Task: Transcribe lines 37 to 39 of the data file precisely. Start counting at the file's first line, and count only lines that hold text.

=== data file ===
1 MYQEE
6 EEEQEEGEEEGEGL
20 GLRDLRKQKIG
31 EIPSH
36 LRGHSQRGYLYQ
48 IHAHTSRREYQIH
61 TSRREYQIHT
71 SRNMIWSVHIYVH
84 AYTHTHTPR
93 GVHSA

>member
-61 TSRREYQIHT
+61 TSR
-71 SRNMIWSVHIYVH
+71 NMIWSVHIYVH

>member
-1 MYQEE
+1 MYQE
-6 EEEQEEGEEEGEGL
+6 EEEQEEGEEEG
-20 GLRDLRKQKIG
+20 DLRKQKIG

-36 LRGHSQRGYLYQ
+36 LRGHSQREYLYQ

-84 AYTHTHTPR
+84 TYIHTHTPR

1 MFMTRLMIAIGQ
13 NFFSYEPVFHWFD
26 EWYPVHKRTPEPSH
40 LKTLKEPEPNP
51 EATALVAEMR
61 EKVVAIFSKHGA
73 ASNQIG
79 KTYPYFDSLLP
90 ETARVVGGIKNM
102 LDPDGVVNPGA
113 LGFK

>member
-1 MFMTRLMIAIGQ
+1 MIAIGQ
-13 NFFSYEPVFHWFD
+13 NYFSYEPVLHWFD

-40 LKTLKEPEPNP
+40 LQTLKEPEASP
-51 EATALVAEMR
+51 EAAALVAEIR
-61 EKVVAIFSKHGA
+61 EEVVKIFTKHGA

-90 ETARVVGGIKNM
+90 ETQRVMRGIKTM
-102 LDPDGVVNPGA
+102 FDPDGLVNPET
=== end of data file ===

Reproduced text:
113 LGFK

>member
-1 MFMTRLMIAIGQ